The relatively new whitewater experience in downtown Columbus has impressively increased the number of tourists visiting the Columbus area. Hundreds of thousands were already coming because of the National Infantry Museum, the National Civil War Naval Museum, and the Columbus State University Coca-Cola Space Science Center. And now, the Coca-Cola Space Science Center could be on the verge of making Columbus an even greater national tourist destination.
CCSSC Executive Director Dr. Shawn Cruzen told members of the Rotary Club of Columbus that adding the 1/4 scale model space shuttle to the center’s museum and affiliating with the Smithsonian National Air and Space Museum in Washington, D.C. will make the CCSSC an even greater tourist attraction, as well as enhance the educational aspects of the facility.
Dr. Cruzen told me that the space shuttle model played a large role in the development of the space shuttle. It was used as a testing prototype. Developers of the shuttle had to know if the three elements involved in the launching of the shuttle, the main rocket, it’s attached fuel tank, and the shuttle, could withstand the violent vibrations that would happen during a launch. They found out by submitting the prototype to those vibrations created by a machine. That makes the prototype, a $9.3 million gift of NASA’s to CCSSC, a highly valuable historical artifact.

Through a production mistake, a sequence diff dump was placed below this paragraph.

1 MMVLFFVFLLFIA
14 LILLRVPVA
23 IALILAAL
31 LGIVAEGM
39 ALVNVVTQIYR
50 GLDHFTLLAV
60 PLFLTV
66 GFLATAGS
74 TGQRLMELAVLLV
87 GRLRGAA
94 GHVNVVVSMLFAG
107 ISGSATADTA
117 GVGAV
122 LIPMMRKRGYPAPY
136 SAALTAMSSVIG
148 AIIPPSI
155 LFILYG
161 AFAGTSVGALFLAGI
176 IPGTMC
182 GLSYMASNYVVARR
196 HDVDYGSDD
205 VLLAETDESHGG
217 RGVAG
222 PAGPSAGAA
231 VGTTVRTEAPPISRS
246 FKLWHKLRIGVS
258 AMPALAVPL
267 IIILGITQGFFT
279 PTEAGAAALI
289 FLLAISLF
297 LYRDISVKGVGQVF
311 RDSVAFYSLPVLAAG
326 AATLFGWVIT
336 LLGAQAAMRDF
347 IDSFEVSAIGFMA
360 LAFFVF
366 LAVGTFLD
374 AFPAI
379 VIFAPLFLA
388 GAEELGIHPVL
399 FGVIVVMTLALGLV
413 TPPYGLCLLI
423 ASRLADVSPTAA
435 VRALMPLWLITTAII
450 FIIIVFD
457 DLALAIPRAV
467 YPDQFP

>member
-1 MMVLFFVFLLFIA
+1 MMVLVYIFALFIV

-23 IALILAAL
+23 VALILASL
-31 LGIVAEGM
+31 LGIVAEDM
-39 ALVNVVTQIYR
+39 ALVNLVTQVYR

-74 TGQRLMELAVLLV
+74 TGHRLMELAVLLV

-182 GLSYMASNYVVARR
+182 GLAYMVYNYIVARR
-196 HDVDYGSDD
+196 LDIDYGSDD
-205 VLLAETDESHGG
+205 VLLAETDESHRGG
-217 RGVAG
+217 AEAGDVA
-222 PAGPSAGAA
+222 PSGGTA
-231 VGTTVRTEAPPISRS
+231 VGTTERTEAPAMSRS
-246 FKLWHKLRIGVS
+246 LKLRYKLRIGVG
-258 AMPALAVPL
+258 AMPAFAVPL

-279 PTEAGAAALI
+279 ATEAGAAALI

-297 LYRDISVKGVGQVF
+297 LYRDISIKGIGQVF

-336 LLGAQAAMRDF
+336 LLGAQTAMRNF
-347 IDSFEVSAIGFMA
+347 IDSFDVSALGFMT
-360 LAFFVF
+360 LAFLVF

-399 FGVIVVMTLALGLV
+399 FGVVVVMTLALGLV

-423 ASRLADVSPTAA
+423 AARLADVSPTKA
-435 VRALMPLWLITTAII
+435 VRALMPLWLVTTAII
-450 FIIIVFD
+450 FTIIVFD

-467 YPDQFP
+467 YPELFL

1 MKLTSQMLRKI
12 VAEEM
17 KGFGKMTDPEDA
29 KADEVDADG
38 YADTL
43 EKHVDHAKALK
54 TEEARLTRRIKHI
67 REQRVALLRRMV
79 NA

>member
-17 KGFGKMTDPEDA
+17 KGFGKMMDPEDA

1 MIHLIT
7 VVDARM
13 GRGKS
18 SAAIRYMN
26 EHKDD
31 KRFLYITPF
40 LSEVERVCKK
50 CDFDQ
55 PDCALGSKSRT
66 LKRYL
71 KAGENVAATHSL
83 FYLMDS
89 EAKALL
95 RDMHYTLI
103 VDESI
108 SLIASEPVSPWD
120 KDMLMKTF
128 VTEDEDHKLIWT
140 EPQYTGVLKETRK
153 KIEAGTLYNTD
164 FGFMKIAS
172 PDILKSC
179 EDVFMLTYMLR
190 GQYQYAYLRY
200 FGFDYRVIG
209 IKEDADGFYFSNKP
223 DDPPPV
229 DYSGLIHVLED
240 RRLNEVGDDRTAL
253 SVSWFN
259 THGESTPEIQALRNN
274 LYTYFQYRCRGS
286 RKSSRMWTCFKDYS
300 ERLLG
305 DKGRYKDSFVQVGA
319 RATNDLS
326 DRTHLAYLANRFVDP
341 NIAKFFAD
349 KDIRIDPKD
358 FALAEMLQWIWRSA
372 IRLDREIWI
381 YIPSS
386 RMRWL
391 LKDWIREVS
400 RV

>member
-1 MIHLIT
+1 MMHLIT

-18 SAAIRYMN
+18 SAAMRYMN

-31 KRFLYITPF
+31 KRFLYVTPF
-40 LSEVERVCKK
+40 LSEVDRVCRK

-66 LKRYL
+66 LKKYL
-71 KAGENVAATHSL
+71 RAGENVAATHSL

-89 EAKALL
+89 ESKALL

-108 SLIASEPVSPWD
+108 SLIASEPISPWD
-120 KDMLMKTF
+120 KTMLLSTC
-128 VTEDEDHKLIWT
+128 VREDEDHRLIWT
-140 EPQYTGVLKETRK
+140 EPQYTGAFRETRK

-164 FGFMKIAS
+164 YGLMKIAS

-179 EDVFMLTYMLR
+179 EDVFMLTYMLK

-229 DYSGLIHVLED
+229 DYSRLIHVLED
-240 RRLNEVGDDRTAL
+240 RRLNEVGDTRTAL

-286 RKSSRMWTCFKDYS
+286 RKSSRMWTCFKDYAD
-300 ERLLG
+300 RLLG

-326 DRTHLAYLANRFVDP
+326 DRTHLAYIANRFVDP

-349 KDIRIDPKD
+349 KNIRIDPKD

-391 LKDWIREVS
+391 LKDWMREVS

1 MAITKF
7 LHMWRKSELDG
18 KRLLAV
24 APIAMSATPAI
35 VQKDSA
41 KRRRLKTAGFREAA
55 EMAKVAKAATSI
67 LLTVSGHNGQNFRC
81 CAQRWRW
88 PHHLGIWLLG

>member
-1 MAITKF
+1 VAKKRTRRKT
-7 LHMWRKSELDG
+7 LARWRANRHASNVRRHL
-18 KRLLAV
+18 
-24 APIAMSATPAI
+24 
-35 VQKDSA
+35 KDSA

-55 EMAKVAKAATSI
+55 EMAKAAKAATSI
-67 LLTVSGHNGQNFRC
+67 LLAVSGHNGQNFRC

However, it will take an estimated $2 million to modify the CCSSC building to display it. As part of the efffort to raise the funds, the center brought Dr. Valerie Neal, Director of the “Space History Division” of the Smithsonian National Air and Space Museum, to Columbus to speak at fund-raising events. She was also scheduled to speak to the Rotary Club of Columbus, but commercial flight problems caused her to miss that; However, Dr. Cruzen and Mary Johnson, Assistant Executive Director of CCSSC, impressively substituted for her, in my view. Their presentations were well-received by the audience.
The CCSSC will do what it takes to make the affiliation application to the Smithsonian next year, and has a goal of achieving affiliation in 2016. There are all sorts of educational and promotional benefits in becoming an Smithsonian affiliate, including use of artifacts and bringing Smithsonian experts to Columbus to speak.
I hope Columbus leaders will give full support to this initiative. The Coca-Cola Space Science Center is a valuable asset for the area. Shows in the world-class Omnisphere planetarium alone are worth a visit, thanks to the creativity and skills of its director, Lance Tankersley.